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Bin Laden Seeks to Gain Nuclear Arms, Bush Says

Threat: Terrorists also want chemical and germ weapons, president warns as he tries to rally support from abroad.


WASHINGTON — President Bush said Tuesday that Osama bin Laden and his Al Qaeda terrorist network are trying to obtain nuclear, biological and chemical weapons, and he urged other nations to adopt the war on terrorism as their own.

"This is an evil man that we're dealing with. And I wouldn't put it past him to develop evil weapons to try to harm civilization as we know it," Bush said.

As U.S. bombers attack Afghanistan in an effort to dislodge Al Qaeda and the Taliban regime, Bush administration officials are increasingly concerned that in some quarters overseas, the war is seen as solely an American affair.

Offering a preview of a speech he will give Saturday to the U.N. General Assembly, Bush pressed for specific contributions for the anti-terrorism effort.

"I will put every nation on notice that these duties involve more than sympathy or words," he said. "No nation can be neutral in this conflict, because no civilized nation can be secure in a world threatened by terror."

He said the United States is "at the beginning of our efforts in Afghanistan. And Afghanistan is the beginning of our efforts in the world."

By citing weapons of mass destruction, Bush emphasized the potential reach of terrorist organizations, demonstrating that other countries could also be at risk in what they may see as a fight with little meaning beyond the United States and Afghanistan.

Although administration officials have feared that the terrorist network is seeking weapons of mass destruction, Bush had not previously raised such a concern in public.

Bush presented it first in an address carried by satellite to an audience of Central and Eastern European leaders in Warsaw, the Polish capital, and then in answering reporters' questions with French President Jacques Chirac at his side in the White House Rose Garden.

Asserting that Al Qaeda cells operate in more than 60 nations, Bush said that "they are seeking chemical, biological and nuclear weapons."

"Given the means, our enemies would be a threat to every nation and, eventually, to civilization itself," the president told the European leaders. "We will not wait for the authors of mass murder to gain the weapons of mass destruction. We act now because we must lift this dark threat from our age and save generations to come."

The president's message about the potential reach of the terrorists contrasted with administration reports that the bombing campaign over Afghanistan is weakening the Taliban and thus the Al Qaeda network.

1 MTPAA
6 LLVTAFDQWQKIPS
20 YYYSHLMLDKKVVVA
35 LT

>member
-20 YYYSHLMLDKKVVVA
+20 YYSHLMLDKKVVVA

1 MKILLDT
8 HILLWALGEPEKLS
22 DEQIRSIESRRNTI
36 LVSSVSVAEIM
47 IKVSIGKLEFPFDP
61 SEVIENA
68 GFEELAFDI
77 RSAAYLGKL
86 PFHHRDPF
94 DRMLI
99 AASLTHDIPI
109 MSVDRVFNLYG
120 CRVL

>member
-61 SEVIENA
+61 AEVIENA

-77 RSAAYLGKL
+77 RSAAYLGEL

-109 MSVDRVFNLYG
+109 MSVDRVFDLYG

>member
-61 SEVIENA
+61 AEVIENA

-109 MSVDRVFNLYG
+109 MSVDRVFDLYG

But it echoed warnings from international authorities and Bush aides about the direction the terrorists might consider taking.

And statements by Bin Laden in recent years have encouraged such fears. In one, an interview broadcast on Christmas Eve 1998, he said of chemical and nuclear weapons: "If I seek to acquire such weapons, this is a religious duty. How we use them is up to us."

Referring to such comments, Bush said, "We need to take him seriously."

The audience Bush addressed by videoconference brought together 14 presidents and prime ministers and other leaders from 17 countries that were largely part of the Soviet orbit until a decade ago.

Using the political history of a continent torn by Nazism and then communism, Bush said:

"Like the fascists and totalitarians before them, these terrorists--Al Qaeda, the Taliban regime that supports them and other terror groups across our world--try to impose their radical views through threats and violence. We see the same intolerance of dissent; the same mad, global ambitions; the same brutal determination to control every life and all of life."

Possession of Weapons Unclear, Official Says

Bin Laden's interest in obtaining nuclear, biological or chemical weapons has worried U.S. counter-terrorism authorities for years, a Bush administration official said. Multiple reports, all unproved, suggest that his efforts to acquire nuclear weapons or material have been unrelenting.

"It has become clear that these guys have been very interested in acquiring these kinds of capabilities," said the official, who asked not to be identified. "Whether they have or not is not clear."

In a federal court earlier this year, a former Bin Laden aide testified that he had tried to obtain weapon-grade uranium offered by a former Sudanese government minister.

He paid $1.5 million for a "heavy, shielded cylinder" purportedly containing enriched uranium and received a $10,000 cash bonus from Al Qaeda, he testified. But he said he didn't know whether the cylinder actually contained uranium--or whether it eventually made it to Al Qaeda.

In recent weeks, Russian media have reported that Bin Laden has bought several suitcase-size nuclear bombs from Russia that have not been used only because they are protected by Soviet codes requiring a signal from Moscow before they can be detonated.

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